Although a kick-off event for the third year of an effort to keep Robeson County clean and green on Tuesday includes hundreds of invitations targeting key potential players, we are pretty sure if you showed up unannounced, you would be welcomed — and fed well.
All organizers would ask in return is that you clean up. No, not the dishes, but by joining the effort to make Robeson County more prestine, a noble goal in itself, but also one that could pay handsomely on the economic development front as well as in efforts to recruit professionals, such as doctors and teachers, who make our community better in so many ways.
No one wants to live in a dump.
The problem in Robeson County is simple: We have too many idiots who litter the landscape, and too few who come behind to pick it up.
We need to change that math.
Tuesday’s event, which is sponsored by the Robeson County Clean & Green Committee, is being held from 5:45 to 8 p.m. at the Southeastern North Carolina Agricultural Event Center. Organizers have sent hundreds of invitations throughout the county, targeting schools, churches, businesses and civic groups, and are holding their collective breath that there is a large turnout. Some of the details of the event can be found in a story by staff writer Bob Shiles on page 1A of today’s The Robesonian.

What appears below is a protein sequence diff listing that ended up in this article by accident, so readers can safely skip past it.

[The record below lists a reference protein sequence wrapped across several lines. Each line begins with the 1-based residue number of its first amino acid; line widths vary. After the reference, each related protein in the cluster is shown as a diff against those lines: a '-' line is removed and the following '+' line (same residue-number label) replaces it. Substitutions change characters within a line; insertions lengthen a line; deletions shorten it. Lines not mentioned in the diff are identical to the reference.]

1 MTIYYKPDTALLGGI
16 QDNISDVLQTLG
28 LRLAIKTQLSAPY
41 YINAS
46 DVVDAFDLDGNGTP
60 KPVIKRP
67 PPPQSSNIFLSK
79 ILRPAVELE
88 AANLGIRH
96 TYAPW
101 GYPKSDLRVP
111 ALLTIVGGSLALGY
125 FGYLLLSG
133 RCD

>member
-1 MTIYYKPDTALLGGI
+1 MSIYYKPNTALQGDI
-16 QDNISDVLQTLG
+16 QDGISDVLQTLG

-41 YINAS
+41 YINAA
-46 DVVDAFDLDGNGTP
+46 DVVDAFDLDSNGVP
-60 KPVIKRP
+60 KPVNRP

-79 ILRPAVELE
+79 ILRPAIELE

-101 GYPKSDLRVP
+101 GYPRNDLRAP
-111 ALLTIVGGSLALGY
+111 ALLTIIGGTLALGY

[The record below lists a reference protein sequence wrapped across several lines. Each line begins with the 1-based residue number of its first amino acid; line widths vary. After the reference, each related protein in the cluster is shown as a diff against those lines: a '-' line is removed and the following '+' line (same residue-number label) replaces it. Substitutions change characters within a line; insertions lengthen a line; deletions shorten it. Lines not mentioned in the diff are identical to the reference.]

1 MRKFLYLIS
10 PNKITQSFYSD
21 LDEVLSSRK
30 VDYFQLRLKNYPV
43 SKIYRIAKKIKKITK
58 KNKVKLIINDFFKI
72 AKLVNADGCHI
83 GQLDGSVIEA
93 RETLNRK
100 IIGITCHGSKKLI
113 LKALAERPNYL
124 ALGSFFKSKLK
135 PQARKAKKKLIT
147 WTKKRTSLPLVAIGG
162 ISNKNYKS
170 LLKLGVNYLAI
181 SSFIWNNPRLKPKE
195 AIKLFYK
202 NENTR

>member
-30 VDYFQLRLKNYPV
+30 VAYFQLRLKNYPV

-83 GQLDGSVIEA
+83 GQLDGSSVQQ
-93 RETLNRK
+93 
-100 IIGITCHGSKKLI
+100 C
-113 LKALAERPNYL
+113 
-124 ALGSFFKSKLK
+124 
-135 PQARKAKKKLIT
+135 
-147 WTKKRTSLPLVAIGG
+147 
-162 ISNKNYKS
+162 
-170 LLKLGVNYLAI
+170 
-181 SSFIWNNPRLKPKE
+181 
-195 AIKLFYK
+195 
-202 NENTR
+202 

The effort to clear our roadside of trash, which took a major blow with the 2009 death of Mr. Clean and Green, Wilton Wilkerson, who would bug folks about litter. It was rebooted in 2015, with Commissioner Raymond Cummings taking the steering wheel. There has been success — but ours is the largest county in the state with 951 square miles, and we are blessed with a lot of miles of major highway, Interstate 95, U.S. 74, U.S. 301, N.C. 211, N.C. 711, N.C. 20, N.C. 72, to name just a few, so that is a lot of vehicles from which trash is tossed, leaving thousands of miles of roadside that need attention.
We believe that there is tremendous opportunity in reaching out both to churches and schools, of which there are a whole bunch in Robeson County, as well as businesses.
What better way to honor God’s work than by clearing it of trash, so we hope some church pastors this morning encourage the worshippers to be there on Tuesday. As for the schools, part of the education of any child should be civic responsibility, and keeping our county clean is a shared responsibility. It is clear that there is an economic boost to a litter-free county, which is why an expert on economic development, will speak on Tuesday.
So if you can, drop by the event center on Tuesday, and enjoy a meal and learn how you can best help. But if you can’t attend, it’s easy enough to enlist: Simply don’t litter, and organize efforts in your community to have cleanup days. Not only can a community cleanup be a wonderful chance to make your neighborhood more attractive, it offers an opportunity to get to know the family next door better while getting a bit of exercise.
You are either part of the solution, or part of the problem.